Stinson cannery purchase delayed

Posted Jan. 14, 2011, at 11:04 p.m.
Last modified Jan. 29, 2011, at 12:52 a.m.

GOULDSBORO, Maine — The closing on the sale of the former Stinson Seafood sardine cannery has been delayed, an official involved in the transaction said Friday, but he is confident the deal will be completed in the next few weeks.

Live Lobster, based in Chelsea, Mass., has been working to buy the former cannery from Bumble Bee Foods since at least last August. In February 2010, Bumble Bee announced it planned to close the plant, which was the last remaining sardine cannery in the United States, because of federal reductions in herring catch limits. Sardines are canned herring.

Antonio Bussone, president of Live Lobster, said that his firm had hoped to close on the deal Friday, but that it likely will be another few weeks before Live Lobster can take ownership of the plant.

“We need to get in and start working,” Bussone said of making changes to the facility to make it more suitable for lobster and bait distribution. “If we delay a little bit, it’s not a big deal.”

Bussone declined to indicate why the closing was being delayed, but said financing is not the issue.

A former business partner of Bussone’s had filed a lawsuit last June against Live Lobster in federal court in Massachusetts, claiming that he was wrongfully terminated from his job with the company. The lawsuit complicated the sale of the cannery to Live Lobster because it prevented the company from using its existing assets as collateral in lining up financing for the purchase.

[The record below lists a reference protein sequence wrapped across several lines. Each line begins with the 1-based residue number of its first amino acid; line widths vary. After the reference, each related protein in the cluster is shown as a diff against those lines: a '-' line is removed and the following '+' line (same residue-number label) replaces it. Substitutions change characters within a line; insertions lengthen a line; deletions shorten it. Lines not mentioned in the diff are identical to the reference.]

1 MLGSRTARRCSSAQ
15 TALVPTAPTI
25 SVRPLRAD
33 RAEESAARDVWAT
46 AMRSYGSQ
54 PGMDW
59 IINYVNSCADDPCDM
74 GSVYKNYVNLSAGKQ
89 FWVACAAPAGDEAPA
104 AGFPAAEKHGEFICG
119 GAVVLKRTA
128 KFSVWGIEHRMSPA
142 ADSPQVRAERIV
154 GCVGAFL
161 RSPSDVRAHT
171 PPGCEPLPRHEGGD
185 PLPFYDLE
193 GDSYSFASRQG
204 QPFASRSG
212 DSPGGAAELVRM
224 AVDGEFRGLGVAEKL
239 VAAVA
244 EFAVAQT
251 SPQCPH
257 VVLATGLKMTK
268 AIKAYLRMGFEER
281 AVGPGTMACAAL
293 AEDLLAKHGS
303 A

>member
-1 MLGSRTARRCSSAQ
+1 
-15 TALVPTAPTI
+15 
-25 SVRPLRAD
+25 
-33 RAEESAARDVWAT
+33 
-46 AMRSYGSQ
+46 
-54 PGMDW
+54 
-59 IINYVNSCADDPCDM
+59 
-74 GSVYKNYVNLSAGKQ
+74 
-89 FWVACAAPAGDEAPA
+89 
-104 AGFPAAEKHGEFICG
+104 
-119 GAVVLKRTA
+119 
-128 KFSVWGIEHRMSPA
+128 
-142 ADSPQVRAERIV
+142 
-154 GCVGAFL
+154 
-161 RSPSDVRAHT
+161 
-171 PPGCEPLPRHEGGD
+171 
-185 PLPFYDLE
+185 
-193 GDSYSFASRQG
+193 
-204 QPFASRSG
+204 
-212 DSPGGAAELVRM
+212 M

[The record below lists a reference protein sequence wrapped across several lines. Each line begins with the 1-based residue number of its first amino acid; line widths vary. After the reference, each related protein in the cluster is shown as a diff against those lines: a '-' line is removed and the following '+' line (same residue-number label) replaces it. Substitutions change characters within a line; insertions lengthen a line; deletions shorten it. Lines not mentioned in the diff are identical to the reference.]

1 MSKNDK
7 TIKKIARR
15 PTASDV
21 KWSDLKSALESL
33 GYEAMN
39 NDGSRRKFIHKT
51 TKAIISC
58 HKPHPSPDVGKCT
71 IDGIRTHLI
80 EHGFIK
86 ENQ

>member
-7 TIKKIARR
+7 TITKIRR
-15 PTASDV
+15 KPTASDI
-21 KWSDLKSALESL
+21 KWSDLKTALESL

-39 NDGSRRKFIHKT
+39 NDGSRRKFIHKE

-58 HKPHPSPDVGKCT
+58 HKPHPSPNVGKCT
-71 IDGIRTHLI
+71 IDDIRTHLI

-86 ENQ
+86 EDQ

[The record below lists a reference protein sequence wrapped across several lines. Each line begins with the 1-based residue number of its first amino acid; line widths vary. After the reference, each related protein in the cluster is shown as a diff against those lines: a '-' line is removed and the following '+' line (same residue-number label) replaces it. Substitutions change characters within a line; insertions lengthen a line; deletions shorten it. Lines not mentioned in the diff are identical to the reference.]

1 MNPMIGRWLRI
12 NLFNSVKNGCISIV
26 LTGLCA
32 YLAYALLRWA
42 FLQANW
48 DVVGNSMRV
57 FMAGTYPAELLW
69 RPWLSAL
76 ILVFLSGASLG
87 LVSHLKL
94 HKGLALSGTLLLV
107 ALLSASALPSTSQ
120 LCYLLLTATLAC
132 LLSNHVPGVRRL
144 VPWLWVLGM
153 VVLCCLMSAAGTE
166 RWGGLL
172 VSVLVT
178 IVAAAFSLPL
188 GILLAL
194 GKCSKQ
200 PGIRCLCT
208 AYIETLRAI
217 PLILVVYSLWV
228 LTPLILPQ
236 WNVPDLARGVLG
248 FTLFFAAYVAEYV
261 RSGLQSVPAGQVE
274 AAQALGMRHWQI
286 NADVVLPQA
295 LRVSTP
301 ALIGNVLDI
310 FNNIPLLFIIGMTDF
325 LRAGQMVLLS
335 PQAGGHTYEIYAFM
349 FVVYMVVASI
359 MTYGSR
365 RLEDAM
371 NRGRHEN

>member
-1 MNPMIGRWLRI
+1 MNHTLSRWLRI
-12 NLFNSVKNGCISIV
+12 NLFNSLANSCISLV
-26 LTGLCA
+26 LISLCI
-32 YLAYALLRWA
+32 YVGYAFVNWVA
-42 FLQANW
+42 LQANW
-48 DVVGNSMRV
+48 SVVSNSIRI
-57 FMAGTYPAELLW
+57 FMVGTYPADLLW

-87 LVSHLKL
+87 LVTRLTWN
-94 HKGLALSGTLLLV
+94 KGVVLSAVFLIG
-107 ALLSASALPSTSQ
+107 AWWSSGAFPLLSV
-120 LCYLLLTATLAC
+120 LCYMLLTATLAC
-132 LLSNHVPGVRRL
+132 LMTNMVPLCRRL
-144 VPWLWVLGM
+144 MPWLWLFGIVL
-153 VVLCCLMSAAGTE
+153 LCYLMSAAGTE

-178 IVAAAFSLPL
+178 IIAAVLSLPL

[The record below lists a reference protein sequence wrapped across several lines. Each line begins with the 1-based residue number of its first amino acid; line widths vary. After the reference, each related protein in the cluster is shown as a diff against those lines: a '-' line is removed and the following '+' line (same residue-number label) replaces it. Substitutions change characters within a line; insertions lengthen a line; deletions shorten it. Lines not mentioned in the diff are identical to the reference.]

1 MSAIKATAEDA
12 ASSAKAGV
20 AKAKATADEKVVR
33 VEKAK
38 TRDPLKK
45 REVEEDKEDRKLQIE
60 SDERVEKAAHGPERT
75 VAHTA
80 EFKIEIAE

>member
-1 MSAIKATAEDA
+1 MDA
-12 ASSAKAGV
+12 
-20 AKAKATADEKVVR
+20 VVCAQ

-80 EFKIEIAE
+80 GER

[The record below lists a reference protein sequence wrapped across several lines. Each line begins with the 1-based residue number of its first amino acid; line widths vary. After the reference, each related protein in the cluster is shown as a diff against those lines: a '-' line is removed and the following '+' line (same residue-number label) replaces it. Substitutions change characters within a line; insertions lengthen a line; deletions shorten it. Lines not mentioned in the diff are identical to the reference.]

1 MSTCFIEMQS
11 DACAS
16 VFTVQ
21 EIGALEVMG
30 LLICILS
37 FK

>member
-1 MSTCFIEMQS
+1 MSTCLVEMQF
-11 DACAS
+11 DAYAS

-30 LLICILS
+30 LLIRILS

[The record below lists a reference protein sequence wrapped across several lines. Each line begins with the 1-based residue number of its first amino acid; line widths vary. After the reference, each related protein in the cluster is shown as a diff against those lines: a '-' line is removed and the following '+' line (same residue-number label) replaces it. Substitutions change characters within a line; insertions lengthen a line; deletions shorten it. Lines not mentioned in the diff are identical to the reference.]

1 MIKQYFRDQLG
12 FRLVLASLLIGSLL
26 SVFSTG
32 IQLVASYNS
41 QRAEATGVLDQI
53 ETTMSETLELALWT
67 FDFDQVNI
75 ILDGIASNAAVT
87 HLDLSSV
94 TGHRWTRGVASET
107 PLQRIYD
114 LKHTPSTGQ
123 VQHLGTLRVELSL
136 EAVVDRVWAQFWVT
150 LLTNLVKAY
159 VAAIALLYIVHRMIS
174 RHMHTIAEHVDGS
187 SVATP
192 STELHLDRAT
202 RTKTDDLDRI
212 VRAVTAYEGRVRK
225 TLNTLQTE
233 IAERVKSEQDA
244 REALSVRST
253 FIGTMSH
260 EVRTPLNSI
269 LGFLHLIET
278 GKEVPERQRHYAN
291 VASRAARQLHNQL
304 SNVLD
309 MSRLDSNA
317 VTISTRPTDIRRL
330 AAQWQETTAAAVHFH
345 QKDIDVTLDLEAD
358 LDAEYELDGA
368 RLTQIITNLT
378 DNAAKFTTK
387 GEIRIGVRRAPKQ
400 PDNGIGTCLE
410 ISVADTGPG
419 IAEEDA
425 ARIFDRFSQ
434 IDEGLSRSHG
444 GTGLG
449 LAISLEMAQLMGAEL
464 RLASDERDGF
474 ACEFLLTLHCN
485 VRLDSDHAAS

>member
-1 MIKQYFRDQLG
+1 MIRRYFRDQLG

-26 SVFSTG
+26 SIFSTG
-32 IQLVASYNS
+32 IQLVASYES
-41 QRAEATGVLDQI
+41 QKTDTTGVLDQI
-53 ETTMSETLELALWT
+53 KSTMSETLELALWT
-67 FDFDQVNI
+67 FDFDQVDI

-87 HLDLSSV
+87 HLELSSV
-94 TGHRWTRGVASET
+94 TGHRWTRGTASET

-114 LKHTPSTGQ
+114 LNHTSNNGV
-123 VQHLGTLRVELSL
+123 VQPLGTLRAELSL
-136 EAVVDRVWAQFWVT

According to documents on file with U.S. District Court in Boston, the parties agreed Dec. 30 to have the lawsuit dismissed.

Bussone said the lawsuit has been “absolutely resolved” and was not the reason the closing did not happen Friday.

“We have the financing in place,” Bussone said.

The plant has been idle since last April, when the last can of sardines rolled off the conveyor belts. Bumble Bee laid off 128 people when it closed the plant and moved the cannery’s sardine processing and packing equipment to a cannery in Blacks Harbour, New Brunswick, that is owned by Bumble Bee subsidiary Connors Bros.

Bussone’s company is interested in processing lobster at the plant, which has existed in the local village of Prospect Harbor in one form or another since the early 1900s. Live Lobster plans to begin operations at the site this May as a lobster and bait distribution center.

Before it can begin buying lobster and selling bait, the plant will need new storage capacity for both of those things, according to Bussone. He said it likely will take two and a half to three months to install a new float tank for lobster and a new cooler for bait. The lobster tank will be able to hold 160,000 pounds of lobster while the bait freezer will have a 250,000 pound capacity.

Bussone said he expects to employ between 30 and 40 people in Prospect Harbor when operations begin in the spring. If other pieces fall into place in the coming years, including a healthy market for lobster products, he said, Live Lobster hopes eventually to employ roughly the same number of people at the plant as when it closed last April, he said.

“It is possible. If everything goes right, yes,” Bussone said of expanding operations at the site. “We’re very excited about it. It was a long way to get here.”

Live Lobster Co. now employs 80 to 90 people, most of them in Maine at buying stations in Phippsburg, Rockland, Spruce Head and Stonington, Bussone has said. It also employs three or four people at a buying station in Gloucester, Mass., and about 30 at its main offices in Chelsea, near Logan Airport in Boston. Live Lobster was founded in 2001 and began operations in Maine the next year, according to Bussone.

Live Lobster is exclusively a live lobster distributor that sells to wholesalers in Europe, Asia and across the United States. The plant in Prospect Harbor would be its first foray into lobster processing.

SEE COMMENTS →

ADVERTISEMENT | Grow your business
ADVERTISEMENT | Grow your business

Similar Articles

More in Business